Days later, the speaker pledged that Republicans could try to advance their own proposal through the House, describing such legislation as “close” to complete. Rep. Garret Graves (R-La.), who has served as McCarthy’s top emissary in the debt ceiling discussions, separately called the legislative push a “basis for negotiations to start,” adding that Republicans under no circumstances would accept Democrats’ request to raise the limit without conditions.
In response, Biden publicly reiterated that he would discuss broad fiscal issues with McCarthy. But the president maintained his refusal to haggle over the debt ceiling, saying that a failure to act could inflict “needless economic pain” on Americans. Biden also called on the GOP to issue a budget, weeks after the White House unveiled a blueprint that included $2 trillion of deficit reduction over the next decade, largely driven by tax increases. But Republicans have not yet produced their plan — and some fear they never will as they shift their attention to negotiating over the debt ceiling.
Returning this week to Washington, some of McCarthy’s members have urged the speaker to bring a bill up for a vote as soon as this month as they aim to increase the pressure on Senate Democrats and White House officials to negotiate.
“We shouldn’t go home until we get a debt limit bill passed in the House, even if we have to skip the first week of May back in our districts,” said Rep. Kevin Hern (R-Okla.), the leader of the largest GOP bloc, the roughly 175-member Republican Study Committee. “It’s time for us to get on a bill, on the floor, and for us to get 218 votes and send this to the Senate, and let the president and Democratic senators say they don’t want to rein in spending.”
But a significant portion of the GOP framework remains unresolved, including exactly how much to cut. Some Republicans have sought what they describe as “structural reforms,” including additional curbs on spending if debt becomes too great a percentage of gross domestic product, a measure of national economic output, one of the sources said.
Many GOP lawmakers and aides admit it is not even clear whether their emerging plan can actually attract 218 votes — the number needed for passage — at the time of its introduction. The uneasiness reflects persistent divisions in a fractious conference with 222 votes, a four-vote advantage, which struggled only three months ago to elect a House speaker.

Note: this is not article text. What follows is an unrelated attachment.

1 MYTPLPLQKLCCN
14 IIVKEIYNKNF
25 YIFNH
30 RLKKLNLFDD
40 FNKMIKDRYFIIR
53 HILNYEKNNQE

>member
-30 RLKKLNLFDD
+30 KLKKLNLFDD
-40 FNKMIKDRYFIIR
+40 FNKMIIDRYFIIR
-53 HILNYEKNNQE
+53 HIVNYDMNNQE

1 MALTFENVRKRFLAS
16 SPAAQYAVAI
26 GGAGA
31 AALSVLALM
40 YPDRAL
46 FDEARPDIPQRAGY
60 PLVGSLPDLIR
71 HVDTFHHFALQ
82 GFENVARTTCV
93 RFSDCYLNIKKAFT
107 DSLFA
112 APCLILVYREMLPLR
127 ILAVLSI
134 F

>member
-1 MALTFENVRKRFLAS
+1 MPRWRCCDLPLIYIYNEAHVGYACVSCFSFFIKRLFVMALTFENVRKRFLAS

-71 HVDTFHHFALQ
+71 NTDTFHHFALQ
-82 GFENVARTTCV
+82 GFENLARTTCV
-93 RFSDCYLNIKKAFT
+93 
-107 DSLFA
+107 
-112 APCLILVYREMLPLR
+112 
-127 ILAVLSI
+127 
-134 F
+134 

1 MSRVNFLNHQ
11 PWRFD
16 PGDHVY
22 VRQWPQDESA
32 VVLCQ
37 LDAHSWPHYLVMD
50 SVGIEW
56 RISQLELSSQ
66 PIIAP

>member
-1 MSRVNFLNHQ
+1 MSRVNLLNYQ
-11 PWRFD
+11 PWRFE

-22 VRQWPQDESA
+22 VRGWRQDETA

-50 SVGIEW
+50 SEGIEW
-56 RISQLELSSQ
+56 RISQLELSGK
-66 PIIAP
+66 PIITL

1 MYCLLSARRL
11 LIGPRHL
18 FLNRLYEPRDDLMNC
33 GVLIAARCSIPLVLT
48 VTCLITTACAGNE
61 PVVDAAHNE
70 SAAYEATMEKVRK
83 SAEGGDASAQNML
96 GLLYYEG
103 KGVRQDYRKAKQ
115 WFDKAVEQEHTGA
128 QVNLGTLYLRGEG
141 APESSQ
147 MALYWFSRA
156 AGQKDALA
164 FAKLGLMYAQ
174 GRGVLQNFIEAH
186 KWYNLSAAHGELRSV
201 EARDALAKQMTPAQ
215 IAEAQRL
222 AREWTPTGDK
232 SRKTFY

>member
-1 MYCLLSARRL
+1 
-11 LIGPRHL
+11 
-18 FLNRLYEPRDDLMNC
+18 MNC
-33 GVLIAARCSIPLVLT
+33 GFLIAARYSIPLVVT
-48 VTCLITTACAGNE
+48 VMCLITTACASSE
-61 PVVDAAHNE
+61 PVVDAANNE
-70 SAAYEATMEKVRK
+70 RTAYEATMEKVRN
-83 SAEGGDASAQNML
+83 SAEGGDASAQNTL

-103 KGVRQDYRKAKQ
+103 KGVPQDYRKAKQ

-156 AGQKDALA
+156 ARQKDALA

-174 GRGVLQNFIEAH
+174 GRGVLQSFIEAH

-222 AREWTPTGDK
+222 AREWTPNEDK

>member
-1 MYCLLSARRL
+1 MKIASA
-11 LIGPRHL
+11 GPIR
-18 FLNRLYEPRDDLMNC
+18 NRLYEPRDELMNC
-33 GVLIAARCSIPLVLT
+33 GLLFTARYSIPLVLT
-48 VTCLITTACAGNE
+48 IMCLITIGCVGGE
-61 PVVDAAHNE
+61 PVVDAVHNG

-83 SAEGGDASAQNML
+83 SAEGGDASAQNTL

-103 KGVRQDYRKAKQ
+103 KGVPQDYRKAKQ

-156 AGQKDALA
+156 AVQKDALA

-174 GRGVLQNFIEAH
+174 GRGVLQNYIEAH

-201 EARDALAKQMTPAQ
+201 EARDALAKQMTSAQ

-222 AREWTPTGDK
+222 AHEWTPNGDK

“I don’t expect unanimous consent as far as getting 218 votes right off the bat,” said Rep. Ralph Norman (R-S.C.), a member of the House Freedom Caucus. He said he expected McCarthy to unveil an “action plan” Monday that paves the way for the chamber to address the debt ceiling.
The varying GOP factions, known as the “five families” — an allusion to the film “The Godfather” — have projected an air of unity through meetings, news conferences and other public support for McCarthy’s broad demands. Behind the scenes, though, the speaker has been at war with his own members: He has lost confidence in Rep. Jodey Arrington (R-Tex.), the chairman of the House Budget Committee, according to multiple aides and lawmakers, and doesn’t have complete trust in Rep. Steve Scalise (R-La.), the House majority leader.
McCarthy’s top allies have tried to downplay some of the tensions in recent weeks. His top aides, meanwhile, have labored to sell conservatives on the idea that the early framework is beneficial. They have pointed to the fact that a one-year debt ceiling increase would permit them a second opportunity next year to extract more spending concessions from Biden, according to one of the people familiar with the matter.
But with no bill yet in hand — and Democratic support seemingly unattainable — some House Republicans have acknowledged in recent days that their quarrelsome majority is far from averting an emerging fiscal crisis.
“I saw this train wreck coming,” said Rep. Steve Womack (R-Ark.), a top Republican on the House Appropriations Committee. “This is going to be the ultimate test of leadership: How do you get competing priorities and different ideologies within the same political party to come to agree on matters of spending or for debt ceiling?”
“How are you going to get those competing factions together at the table, agreeing to something you can get 218 votes on?” he said. “And because it is a thin majority, it is going to test the leadership skills of Kevin McCarthy.”